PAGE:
I've got a situation where I'm seeing a series of jam fragments lasting a total of about 50 ms. I haven't checked the spec but it seems to me that this is a *really* long time.
Here's the setup: I'm working on an embedded system. My device has a 10/100 port and it's connected to a 10/100 dual-speed hub (Netgear DS516). A second port on the hub is connected to a Linux box. A third port is connected to a switch that's connected to a larger test network. Everything is conecting at 100 Mbps.
When my device powers up, it loads an image from the Linux box. Typically, part-way through loading the image, it sees an excessive number of collisions (16) trying to transmit a frame and gives up. When I look at the MII bus between the MAC and PHY using a logic analyzer, I see a long series of jam fragments, each one lasting about121 us, with about 930 ns between them, for a total of about 50 ms. Between jam fragments, my device tries to transmit its frame, but everytime it starts there's another jam fragment starting at the same time. My device backs off and retries 15 times over a span of about 18 ms, but every time it gets hammered by a jam fragment.
I'm assuming these are jam fragments. Every nibble on the MII bus is 5 while data is valid.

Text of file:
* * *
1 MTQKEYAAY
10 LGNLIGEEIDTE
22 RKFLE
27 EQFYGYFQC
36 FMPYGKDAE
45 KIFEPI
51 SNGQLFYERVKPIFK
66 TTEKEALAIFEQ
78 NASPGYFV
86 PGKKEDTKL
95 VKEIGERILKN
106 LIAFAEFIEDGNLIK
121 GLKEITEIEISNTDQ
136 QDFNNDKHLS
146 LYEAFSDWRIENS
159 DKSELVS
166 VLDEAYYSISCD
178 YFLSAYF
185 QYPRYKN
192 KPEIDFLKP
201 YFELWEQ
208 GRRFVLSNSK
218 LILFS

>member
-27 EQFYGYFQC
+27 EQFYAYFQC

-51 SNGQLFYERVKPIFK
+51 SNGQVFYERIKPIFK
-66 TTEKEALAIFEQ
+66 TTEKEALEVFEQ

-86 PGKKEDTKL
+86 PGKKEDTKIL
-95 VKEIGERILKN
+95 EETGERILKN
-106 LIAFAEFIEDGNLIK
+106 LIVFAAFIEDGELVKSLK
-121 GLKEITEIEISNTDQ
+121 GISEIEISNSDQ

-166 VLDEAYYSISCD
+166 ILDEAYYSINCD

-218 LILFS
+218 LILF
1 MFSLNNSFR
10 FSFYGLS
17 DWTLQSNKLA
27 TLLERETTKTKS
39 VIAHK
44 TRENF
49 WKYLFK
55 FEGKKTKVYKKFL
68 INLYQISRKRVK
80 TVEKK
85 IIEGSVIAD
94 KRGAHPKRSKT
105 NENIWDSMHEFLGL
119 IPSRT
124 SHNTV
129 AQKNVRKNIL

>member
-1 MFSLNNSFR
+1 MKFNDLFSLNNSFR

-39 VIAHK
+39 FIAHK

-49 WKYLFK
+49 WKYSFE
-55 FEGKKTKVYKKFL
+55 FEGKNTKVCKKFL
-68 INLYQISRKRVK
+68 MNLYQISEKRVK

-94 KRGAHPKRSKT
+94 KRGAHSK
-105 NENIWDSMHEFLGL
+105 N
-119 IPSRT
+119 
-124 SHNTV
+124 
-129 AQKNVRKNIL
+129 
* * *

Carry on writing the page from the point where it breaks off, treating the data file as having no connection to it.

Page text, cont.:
In addition to the Netgear, I've also seen this, with just a slight variation, using a D-Link EFAH16W. The variation is that some of the jam fragments have a pattern of 0x43 but most have 0x55, whereas with the Netgear all of the fragments have 0x55 as the pattern.
If I disconnect the switch from the hub so that my device and the Linux box are the only devices connected, then everything works beautifully and I get no collisions or errors or jamming at all. It's only when I have the switch (with lots of other devices behind it) connected to my hub that problems occur. There isn't a lot of traffic coming from the switch though, mostly ARP requests and other broadcasts.
Can anyone explain why I see this long period of jam fragments? Collisions shouldn't normally cause jamming for this long, right? Could it be flow control?
Any advice is appreciated. I can provide more info if needed. Thanks.